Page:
I was recently doing some reading on the phenomenon called the Catatumbo lightning, a rare occurrence that takes place in Venezuela where the Catatumbo River empties into Lake Maracaibo.  In my research, I found myself fascinated by what would seem to be one of the least interesting subject matters possible – wind. 

Wind is something that is so taken for granted and elementary that we rarely give it a thought in our daily lives.  However, it is a testament to how God’s design allows life on this planet to thrive. 

Catatumbo lightning occurs when cool breeze from the Andes mountains flows into the warmer air above Lake Maracaibo which contains ionized gases like methane.  When this happens, lightning storms unlike anything else on the planet occur with stunning consistency, to the degree that it has been called the “everlasting storm”.   

This is rare because the meeting of methane and cool air in this way would not ordinarily occur.  As we know that hot air rises, we can imagine this hot methane-rich air, created in the marshes surrounding the lake, beginning to rise, creating a vacuum which draws in cooler air to take its place and bring temperatures back down.  Rather than attracting cooler air from an even elevation (allowing the hot and cool air not to come together), it draws in cool air from the mountains which is already elevated, causing them to cross paths – mountain air descending and methane air rising.  Because of this mingling of differing temperatures, along with ionized gases in the mix, dangerous conditions arise.  An otherwise natural occurrence within God’s plans (i.e. wind, or the sensation of feeling air displaced from cool to hot spaces) becomes dangerous when unstable elements enter the equation (i.e. methane from decomposing organic matter). 

All of this reminds me of what is possible within Christian community when our brokenness enters the scene. 

I love passages like 1 Peter 4:8-11 – “Above all, keep fervent in your love for one another, because love covers a multitude of sins. Be hospitable to one another without complaint. As each one has received a special gift, employ it in serving one another as good stewards of the manifold grace of God. Whoever speaks, is to do so as one who is speaking the utterances of God; whoever serves is to do so as one who is serving by the strength which God supplies; so that in all things God may be glorified through Jesus Christ, to whom belongs the glory and dominion forever and ever.” 

When Peter writes to this community of Jewish and Gentile believers, he is informing them of the difficult circumstances that they will experience, including persecution (1 Peter 4:12-19), and suggests that they must endure it all while living according to the way of Jesus, and in this specific passage, that includes loving others within the Church in a way that covers a multitude of sins.  That they be truly hospitable in a way that eliminates complaint.  That they expend themselves in service to one another, through the power of God, in a way that glorifies Him and testifies to His goodness before the world. 

That is an incredibly beautiful sentiment.  And it is a message that modern Christianity needs just as much as its original audience.  Today, we see denominations pitted against one another.  Mega-churches and small congregational pastors spar for members within their community.  An assortment of preferences including worship styles, modes of baptism, and communion frequency divide fellow Christians.  Differences in political affiliation will seemingly all but negate the effects of the blood of Christ and the brotherhood and sisterhood within His singular Bride.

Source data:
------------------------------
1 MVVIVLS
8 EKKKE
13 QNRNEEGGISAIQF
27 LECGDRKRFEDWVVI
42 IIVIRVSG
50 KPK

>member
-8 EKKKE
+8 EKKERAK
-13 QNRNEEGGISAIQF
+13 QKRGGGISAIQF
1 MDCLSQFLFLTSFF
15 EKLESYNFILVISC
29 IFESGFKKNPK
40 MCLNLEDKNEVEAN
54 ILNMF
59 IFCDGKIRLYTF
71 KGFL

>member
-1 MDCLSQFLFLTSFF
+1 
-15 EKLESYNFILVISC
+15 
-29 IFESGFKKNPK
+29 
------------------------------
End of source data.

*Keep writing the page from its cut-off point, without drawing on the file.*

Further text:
These, among other topics, have potential to distract us from the commonality that we have in the death and resurrection of our Lord.  They can cause a dissension which stands in for the methane within our illustration.  It’s a kind of decomposition which, on one hand, occurs very naturally and we can expect within people who will not be glorified, or perfected, until we reach eternity.  However, it’s a decomposition which we are still called to avoid within our Scriptures. 

The plan of God is for us to relieve and refresh one another in loving community.  Where difficulty and burden exist (heat), we need support (hot air rising and cool air filling that vacuum).  Where conflict exists, we need the Fruit of the Spirit (Galatians 5:22-23) to infuse our interactions and draw us together in love, bringing a kind of equilibrium back into our lives and our community.  God has given us one another as a buffer to handle life’s difficulties, even to the point of persecution.   

On so many occasions, I have very much needed and have received this kind of blessing that comes within community.  Amy has brought me incredible comfort during times of anxiety and stress.  During a recent time in which I have greatly needed distraction, I had an entire day at Kings Island with the youth group and accompanying adults which was a breath of life to me.  Where I have needed inspiration, biblical direction, and correction, I have had the likes of Dr. Charles Ware who continues to draw my attention back to the Scriptures, which I desperately need, with literally every conversation that we have.  Where I have needed belonging and brothers and sisters to weep alongside and pray for me in the midst of difficult times in my life, I have had the young adult group. 

Every one of these people honor God by bringing refreshment and relief to me.  Just as natural wind is a testament to how God’s design allows life on this planet to thrive, solid Christian community testifies to the world how God’s design within the Church allows us to thrive and experience His shalom (Colossians 1:19-20).   

Love you all,

Young Adult Minister – Evan McNeff

Refreshing Wind or Catatumbo Lightning?

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